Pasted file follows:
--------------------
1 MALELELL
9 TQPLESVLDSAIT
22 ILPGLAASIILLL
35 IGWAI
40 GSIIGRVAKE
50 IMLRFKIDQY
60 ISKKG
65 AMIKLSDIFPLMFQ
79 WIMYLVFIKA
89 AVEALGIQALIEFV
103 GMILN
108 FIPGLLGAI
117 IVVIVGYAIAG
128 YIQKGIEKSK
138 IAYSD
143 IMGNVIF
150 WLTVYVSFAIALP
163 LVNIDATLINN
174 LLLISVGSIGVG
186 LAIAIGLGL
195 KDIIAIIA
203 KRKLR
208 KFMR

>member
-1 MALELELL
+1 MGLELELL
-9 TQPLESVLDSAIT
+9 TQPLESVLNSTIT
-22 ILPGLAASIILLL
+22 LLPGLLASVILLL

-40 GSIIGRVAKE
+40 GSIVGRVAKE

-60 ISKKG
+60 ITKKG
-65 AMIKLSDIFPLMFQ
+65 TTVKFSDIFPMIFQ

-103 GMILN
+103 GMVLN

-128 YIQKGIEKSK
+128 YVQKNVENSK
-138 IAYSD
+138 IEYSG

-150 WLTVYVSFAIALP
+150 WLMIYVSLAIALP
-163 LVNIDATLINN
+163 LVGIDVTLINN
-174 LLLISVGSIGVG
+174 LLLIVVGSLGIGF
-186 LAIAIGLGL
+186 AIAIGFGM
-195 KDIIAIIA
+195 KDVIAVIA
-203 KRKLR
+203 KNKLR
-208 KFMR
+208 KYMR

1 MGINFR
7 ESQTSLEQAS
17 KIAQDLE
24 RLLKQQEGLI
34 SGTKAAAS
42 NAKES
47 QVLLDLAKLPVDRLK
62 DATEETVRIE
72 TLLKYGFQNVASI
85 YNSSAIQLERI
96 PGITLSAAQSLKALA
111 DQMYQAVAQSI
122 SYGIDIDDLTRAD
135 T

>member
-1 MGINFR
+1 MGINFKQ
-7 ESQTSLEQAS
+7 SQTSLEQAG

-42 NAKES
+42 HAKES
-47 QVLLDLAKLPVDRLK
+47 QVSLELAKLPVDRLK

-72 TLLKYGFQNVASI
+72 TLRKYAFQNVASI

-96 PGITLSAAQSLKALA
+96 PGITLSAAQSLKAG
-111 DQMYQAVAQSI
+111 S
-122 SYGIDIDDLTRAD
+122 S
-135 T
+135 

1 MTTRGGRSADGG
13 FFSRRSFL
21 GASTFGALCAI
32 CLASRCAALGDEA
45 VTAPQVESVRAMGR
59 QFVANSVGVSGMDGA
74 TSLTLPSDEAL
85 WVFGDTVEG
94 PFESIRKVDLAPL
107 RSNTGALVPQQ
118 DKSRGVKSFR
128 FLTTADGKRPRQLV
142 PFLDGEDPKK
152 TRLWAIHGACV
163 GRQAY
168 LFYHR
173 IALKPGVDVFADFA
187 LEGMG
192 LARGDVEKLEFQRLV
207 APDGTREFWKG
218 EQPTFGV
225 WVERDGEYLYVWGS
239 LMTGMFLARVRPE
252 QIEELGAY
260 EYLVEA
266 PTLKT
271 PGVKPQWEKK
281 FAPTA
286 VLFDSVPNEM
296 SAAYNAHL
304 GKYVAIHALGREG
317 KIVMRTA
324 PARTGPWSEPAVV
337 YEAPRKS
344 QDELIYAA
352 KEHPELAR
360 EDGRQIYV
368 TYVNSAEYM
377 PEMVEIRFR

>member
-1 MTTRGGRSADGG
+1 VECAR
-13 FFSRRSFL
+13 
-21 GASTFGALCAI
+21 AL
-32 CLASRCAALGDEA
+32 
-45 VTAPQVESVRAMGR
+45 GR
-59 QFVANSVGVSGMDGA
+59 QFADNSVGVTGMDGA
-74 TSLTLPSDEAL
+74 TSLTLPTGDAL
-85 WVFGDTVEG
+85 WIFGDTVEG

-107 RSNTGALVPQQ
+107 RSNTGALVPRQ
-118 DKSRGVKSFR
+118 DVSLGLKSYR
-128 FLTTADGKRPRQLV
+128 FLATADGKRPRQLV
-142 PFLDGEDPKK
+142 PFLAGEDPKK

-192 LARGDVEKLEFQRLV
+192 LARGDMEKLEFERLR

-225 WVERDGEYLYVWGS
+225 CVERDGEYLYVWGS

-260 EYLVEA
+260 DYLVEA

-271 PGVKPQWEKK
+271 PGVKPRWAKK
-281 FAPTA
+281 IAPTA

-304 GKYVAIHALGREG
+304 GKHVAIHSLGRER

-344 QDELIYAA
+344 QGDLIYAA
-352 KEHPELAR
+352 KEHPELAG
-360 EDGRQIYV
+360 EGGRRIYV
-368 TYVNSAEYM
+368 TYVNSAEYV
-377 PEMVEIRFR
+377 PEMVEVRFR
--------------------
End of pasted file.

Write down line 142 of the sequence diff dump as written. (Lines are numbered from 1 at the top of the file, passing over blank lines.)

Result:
-74 TSLTLPSDEAL